* Destination clauses likely to die soon -KAPSARC researcher
* No meetings scheduled for buyers' club, but delegates
* More "flexible and liquid" LNG market developing -IEA
* China, India emergence also driving spot LNG trade -Platts
By Mark Tay
SINGAPORE, April 3 The world's gas industry is
descending on Tokyo this week with something other than cherry
blossoms on its mind: a trio of Asian LNG buyers testing their
collective muscle in a push for more flexible long-term
contracts for the fuel.
Korea Gas Corp (KOGAS), Japan's JERA and China
National Offshore Oil Corp (CNOOC) - whose joint
liquefied natural gas volumes account for a third of global LNG
trade - are attempting to cement a shift in power from producers
to importers amid a supply glut that is expected to persist into
Developing responses from LNG producers to the group's
alliance may also soon start to give clues as to who will win
advantage as the fuel surplus puts pressure on suppliers to give
buyers greater contractual freedom than they have had since the
industry first began to ramp up in the 1970s.
"Destination clauses will probably die soon under the
pressure of buyers and the growing needs for flexibility," said
Anne-Sophie Corbeau, a research fellow at the King Abdullah
Petroleum Studies and Research Centre (KAPSARC) in Saudi Arabia.
No meetings between the three buyers and major producers
such as Royal Dutch Shell, Chevron and Qatargas
have yet been confirmed at the Gastech biannual industry
gathering, but representatives of all are certain to be in
attendance, and other delegates are sure to be watching to see
what happens when their paths cross.
North Asian LNG buyers - including those agreeing last month
to explore joint purchases of supplies - have for decades relied
on rigid long-term contracts that prevent cargo resales because
the main priority was security of supply as energy demand soared
amid double-digit economic growth.
But a slowdown in Asian growth over the past few years,
especially in top two buyers Japan and South Korea, and
impending liberalisation of gas and power markets mean dominant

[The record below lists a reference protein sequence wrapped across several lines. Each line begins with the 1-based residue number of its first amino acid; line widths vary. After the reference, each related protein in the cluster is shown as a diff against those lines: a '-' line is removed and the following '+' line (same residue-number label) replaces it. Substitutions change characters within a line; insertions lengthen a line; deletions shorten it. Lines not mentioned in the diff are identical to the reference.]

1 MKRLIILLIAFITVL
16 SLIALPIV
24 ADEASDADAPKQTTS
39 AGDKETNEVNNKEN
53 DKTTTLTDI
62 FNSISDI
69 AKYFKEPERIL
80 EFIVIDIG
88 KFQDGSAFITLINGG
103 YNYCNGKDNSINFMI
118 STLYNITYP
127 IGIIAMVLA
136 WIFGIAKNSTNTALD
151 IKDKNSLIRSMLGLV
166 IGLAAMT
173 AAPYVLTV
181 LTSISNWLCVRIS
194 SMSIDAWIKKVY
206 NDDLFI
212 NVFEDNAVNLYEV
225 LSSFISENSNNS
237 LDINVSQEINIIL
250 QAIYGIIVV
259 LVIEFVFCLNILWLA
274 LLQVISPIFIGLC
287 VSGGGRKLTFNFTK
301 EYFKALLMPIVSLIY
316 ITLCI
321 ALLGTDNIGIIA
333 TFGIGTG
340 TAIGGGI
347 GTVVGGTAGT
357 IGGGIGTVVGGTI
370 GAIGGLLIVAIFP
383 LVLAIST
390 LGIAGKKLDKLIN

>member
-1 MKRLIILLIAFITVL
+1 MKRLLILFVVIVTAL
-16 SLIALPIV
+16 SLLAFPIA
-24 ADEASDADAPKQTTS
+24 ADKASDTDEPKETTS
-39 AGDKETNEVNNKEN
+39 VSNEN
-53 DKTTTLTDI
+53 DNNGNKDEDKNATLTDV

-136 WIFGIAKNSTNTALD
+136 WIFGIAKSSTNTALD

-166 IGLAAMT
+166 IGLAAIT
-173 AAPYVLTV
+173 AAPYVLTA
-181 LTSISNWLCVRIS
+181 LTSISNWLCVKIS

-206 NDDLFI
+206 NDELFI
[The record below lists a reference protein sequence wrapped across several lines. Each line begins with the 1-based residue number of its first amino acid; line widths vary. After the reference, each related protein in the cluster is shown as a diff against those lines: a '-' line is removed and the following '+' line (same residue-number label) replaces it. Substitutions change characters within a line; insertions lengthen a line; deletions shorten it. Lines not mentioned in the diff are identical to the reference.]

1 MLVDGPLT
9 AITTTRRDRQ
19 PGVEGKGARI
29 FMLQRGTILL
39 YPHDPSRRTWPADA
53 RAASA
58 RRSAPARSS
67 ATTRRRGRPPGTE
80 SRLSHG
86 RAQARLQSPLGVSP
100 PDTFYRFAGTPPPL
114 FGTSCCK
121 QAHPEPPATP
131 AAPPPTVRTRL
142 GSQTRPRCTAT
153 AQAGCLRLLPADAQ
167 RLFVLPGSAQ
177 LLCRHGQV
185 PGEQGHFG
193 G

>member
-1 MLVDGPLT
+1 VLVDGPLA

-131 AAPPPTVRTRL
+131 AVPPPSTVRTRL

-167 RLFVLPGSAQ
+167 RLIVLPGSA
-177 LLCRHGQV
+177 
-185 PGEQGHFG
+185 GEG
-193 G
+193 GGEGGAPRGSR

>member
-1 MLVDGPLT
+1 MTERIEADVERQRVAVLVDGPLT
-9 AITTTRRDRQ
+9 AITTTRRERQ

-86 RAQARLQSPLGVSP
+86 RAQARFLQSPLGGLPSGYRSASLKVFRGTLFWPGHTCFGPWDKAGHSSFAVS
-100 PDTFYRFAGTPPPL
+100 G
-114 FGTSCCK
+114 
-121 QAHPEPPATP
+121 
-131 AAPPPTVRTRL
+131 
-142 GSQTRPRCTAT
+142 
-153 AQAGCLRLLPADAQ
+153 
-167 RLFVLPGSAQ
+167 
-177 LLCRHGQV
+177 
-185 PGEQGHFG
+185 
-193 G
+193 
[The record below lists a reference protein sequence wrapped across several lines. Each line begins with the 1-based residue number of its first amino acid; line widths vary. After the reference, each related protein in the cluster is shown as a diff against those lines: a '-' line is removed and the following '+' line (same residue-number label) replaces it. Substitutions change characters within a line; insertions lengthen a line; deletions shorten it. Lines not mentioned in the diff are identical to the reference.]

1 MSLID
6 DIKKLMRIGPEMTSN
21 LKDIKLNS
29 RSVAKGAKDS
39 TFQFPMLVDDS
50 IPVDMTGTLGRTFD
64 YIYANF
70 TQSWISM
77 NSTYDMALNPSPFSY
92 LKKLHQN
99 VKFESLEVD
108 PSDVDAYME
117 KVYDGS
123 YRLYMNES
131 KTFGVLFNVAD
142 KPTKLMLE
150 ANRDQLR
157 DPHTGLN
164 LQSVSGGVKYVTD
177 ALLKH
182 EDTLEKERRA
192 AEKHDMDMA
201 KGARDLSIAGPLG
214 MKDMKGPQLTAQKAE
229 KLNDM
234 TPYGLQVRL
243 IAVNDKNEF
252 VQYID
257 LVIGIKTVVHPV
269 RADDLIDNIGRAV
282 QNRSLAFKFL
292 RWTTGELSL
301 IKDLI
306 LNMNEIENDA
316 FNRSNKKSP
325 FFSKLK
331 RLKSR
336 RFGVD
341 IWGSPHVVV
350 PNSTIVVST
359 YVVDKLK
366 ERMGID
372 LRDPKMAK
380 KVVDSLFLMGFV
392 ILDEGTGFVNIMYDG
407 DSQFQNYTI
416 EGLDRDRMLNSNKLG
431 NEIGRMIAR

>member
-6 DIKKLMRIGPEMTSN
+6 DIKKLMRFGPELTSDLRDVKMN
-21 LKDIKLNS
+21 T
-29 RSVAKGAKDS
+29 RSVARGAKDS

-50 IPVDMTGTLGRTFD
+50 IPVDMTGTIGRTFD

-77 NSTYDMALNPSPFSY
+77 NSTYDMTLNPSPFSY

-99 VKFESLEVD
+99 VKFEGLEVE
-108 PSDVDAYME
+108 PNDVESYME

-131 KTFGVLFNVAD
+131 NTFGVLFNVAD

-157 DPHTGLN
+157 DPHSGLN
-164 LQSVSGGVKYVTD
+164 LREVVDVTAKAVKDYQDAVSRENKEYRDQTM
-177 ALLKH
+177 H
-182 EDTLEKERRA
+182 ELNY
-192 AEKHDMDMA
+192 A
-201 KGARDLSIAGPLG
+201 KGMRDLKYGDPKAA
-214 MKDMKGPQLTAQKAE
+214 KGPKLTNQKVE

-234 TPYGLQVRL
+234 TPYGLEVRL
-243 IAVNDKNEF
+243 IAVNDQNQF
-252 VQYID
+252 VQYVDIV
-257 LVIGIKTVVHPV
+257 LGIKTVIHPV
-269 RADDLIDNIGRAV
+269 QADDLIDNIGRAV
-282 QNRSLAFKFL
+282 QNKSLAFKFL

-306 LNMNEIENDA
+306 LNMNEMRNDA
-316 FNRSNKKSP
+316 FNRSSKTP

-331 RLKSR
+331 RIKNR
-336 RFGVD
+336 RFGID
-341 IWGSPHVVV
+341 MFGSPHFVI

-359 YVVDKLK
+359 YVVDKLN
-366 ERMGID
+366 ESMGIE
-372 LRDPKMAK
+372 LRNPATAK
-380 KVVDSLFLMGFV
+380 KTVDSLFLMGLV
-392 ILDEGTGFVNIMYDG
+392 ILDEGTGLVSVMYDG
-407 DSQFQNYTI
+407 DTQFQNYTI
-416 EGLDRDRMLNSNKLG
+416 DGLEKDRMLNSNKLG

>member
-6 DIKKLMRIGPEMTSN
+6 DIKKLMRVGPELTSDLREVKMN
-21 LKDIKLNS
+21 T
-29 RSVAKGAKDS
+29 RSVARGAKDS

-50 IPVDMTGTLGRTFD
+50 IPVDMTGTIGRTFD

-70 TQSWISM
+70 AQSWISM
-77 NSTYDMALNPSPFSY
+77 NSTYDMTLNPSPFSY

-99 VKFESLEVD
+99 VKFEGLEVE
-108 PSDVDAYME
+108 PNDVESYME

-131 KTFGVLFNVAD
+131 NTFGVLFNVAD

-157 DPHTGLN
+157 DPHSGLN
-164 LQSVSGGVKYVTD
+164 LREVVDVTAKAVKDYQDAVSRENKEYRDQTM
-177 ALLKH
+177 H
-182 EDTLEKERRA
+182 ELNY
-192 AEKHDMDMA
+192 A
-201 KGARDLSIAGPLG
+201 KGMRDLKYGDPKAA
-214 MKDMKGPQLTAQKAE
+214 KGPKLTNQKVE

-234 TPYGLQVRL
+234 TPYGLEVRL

utilities are now often stuck with surplus cargoes they cannot
resell amid stagnant or shrinking demand at home.
Last year for instance, global installed LNG capacity was
over 300 million tonnes a year, while only about 268 million
tonnes of LNG were traded, according to Thomson Reuters data.
JERA and KOGAS have both indicated they aim to ink only
future contracts that have more flexible terms, but it remains
unclear if they or other Asian buyers plan to force existing
contracts into arbitration.
Many LNG producers have so far declined to comment on the
rising threat from more aggressive buyers, although Australia's
Woodside Petroleum suggested last week that flexibility
in long-term contracts would eventually lead to a more liquid
(For graphics on the global LNG market, please see tmsnrt.rs/2ofFm2U
Another disrupting force in the LNG market could be the
emergence of importers like Pakistan that utilise floating
storage and regasification units, who would also be small-scale
buyers seeking shorter-term contracts.
"There are more new types of players coming into the market
so it's no longer the long-term bilateral type of dedicated
deals between utilities and exporters, but we're seeing a more
flexible and liquid market developing," Keisuke Sadamori,
director of energy markets and security for the International
Energy Agency, told Reuters.
Asia, which accounts for about 70 percent of the world's LNG
demand, is poised as well to benefit from rising U.S. exports
that are on track to make the United States the third-largest
exporter of LNG next year.
U.S. LNG is attractive to Asian buyers as cargoes have no
destination restrictions that prevent them from being resold
when domestic power demand is weak.
"This growth (in spot and short-term contracts) is driven by
several factors including ... the Japanese gas and power sector
deregulations, (and the) uncertainty of LNG demand in Japan and
Korea given potential nuclear power plant re-starts," said Marc
Howson, LNG Senior Managing Editor at S&P Global Platts.
The emergence of price-sensitive buyers in India and China
is also driving the market towards more spot trade, Howson said.
India does not rule out the possibility of joining the
China, Japan and Korea grouping to jointly buy LNG to extract
better deals, the country's Oil Minister Dharmendra Pradhan said
last month, adding that the market was gradually becoming more
(Reporting by Mark Tay, with additional reporting by Florence
Tan in SINGAPORE, Osamu Tsukimori in TOKYO and Jane Chung in
SEOUL; Editing by Tom Hogue)